Military Archive Research
by Dr. Stuart C Blank
Member of the Orders and Medals Research Society (OMRS)
Member of the Royal Air Force Historical Society (RAFHS)
Member of the Naval Historical Collectors and Research Association (NHCRA)
Member of the Nautical Archaeology Society (NAS)
Member of the International Bank Note Society (IBNS)
Member of the International Bond and Share Society (IBSS)




Review of
The Roman Navy Ships, Men & Warfare 350 BC – AD 475
by Michael Pitassi
Seaforth Publishing (
ISBN 9781848320901
RRP GBP £25.00


This interesting book is an excellent addition to the literature available on the “Roman Navy”. It is highly informative and deals with the subject in an excellent manner. The “Roman Navy” is more correctly termed the “naval forces of the Roman state” and it is often consigned to a few paragraphs in many accounts of the Roman military endeavour.

The book reveals that for over 800 years the “Roman Navy” formed an integral part of the Roman military forces and it was the world’s first “super-power” navy. The navy was the instrument that ensured Roman domination of the Western Mediterranean and enabled the expansion into the lands surrounding it and the foundation of the Roman Empire. Also, the navy enabled the Romans to eventually dominate the Eastern Mediterranean and the lands of the near East.

It was a naval campaign and a sea battle that established and secured power for the Roman Emperors. The navy enabled trade to flourish and it suppressed piracy to an extent not equalled until the twentieth century. However given this important role the history of the Roman Navy is still not as well documented as the land campaigns of the era.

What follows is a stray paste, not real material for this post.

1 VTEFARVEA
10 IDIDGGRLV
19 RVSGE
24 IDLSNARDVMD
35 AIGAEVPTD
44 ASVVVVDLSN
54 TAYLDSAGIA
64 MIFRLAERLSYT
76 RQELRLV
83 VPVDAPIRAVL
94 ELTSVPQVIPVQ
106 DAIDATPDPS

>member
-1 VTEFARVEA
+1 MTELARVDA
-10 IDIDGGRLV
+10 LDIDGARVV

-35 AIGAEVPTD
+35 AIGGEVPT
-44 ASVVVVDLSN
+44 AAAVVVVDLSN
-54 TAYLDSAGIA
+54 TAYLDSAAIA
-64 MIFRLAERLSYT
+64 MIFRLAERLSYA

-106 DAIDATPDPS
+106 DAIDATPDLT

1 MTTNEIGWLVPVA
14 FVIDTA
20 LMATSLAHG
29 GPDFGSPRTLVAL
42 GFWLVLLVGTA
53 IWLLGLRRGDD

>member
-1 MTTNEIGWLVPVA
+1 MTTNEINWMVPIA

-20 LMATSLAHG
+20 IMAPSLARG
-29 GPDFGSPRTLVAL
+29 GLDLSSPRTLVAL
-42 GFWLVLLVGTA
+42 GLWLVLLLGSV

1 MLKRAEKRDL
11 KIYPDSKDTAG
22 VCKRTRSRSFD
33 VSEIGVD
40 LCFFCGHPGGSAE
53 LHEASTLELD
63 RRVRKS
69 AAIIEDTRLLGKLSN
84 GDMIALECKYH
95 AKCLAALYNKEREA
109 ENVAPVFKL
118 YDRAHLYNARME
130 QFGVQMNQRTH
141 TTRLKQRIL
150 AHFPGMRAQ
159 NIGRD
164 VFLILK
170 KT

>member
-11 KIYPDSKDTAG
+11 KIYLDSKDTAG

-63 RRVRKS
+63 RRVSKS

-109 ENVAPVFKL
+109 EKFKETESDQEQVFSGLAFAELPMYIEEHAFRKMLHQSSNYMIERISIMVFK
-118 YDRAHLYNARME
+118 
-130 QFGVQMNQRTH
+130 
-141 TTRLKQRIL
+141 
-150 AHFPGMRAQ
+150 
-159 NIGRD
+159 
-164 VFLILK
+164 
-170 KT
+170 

This fascinating book starts with an introduction to the history of the Roman Navy. It is then split into a number of sections dealing with various facets of its history. There are sections on the ships employed (types of ships, shipbuilding and weapons), the command structure / organisation of the fleets, matters dealing with crewing issues (recruitment, terms of service, training, weapons and uniforms), life on board (food, drink, religion etc.), seamanship (e.g. navigation), operations (strategy, blockades), tactics used in various battles, and allied and enemy navies.

The coverage of the subject is of a very high standard and this excellence makes the book very interesting. It is bound to become one of the standard reference books on the subject and the author’s research should be recognised. If you are seeking a text which not only introduces the subject but gives numerous highly detailed account of or data on the Roman Navy then there is no need to look any further. A “well done” is due to the author and I am sure that his work will be acknowledged in due course.

April 2013